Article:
section 639(1)


The court has the discretion to require a written challenge on grounds mentioned in section 638.


639(1) Where a challenge is made on a ground mentioned in section 638, the court may, in its discretion, require the party that challenges to put the challenge in writing.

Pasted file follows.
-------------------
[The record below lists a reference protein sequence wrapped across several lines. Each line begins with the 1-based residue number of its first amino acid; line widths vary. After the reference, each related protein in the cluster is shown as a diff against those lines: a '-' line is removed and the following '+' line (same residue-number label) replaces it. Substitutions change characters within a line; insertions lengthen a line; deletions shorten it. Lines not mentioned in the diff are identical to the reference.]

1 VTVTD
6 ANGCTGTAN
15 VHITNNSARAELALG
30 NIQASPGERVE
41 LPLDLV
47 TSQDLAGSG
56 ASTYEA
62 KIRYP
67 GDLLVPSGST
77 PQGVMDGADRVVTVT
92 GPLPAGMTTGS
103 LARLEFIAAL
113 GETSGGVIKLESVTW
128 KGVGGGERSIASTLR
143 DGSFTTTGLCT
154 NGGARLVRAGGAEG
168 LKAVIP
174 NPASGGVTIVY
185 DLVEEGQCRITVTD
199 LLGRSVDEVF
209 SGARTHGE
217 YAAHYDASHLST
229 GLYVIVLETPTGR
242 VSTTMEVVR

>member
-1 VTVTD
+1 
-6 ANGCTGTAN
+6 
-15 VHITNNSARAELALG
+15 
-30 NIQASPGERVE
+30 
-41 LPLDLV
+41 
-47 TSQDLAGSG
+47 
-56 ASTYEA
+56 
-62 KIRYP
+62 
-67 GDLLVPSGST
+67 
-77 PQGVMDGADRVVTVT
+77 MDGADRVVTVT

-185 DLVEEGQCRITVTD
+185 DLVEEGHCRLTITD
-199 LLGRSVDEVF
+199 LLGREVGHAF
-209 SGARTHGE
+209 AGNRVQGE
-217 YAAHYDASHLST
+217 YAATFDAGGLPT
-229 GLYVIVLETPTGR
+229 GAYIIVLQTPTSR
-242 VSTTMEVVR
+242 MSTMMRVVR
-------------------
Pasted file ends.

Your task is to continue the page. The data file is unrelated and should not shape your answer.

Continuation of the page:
Section 639(1) of the Criminal Code of Canada deals with the process of challenges made during jury selection in criminal trials. The section comes into play when a challenge is made on the basis of any of the grounds listed in section 638 of the Code. These grounds include things like bias, lack of qualification, or any other reasonable cause. In such a situation, the court has the discretion to ask the party making the challenge to put it in writing. This means that they would need to formally document the reasons why they believe the potential juror is not suitable for the trial. The court may require this because it helps to ensure that the challenge is legitimate and not frivolous. The purpose of this section is to ensure fairness in the jury selection process. By requiring a written challenge, the court can better assess the merits of the objection and decide whether to allow or reject it. This can help to prevent arbitrary or discriminatory challenges and ensure that the jury is made up of impartial and qualified individuals. Overall, section 639(1) is an important provision of the Criminal Code that helps to promote the integrity and impartiality of the criminal justice system in Canada.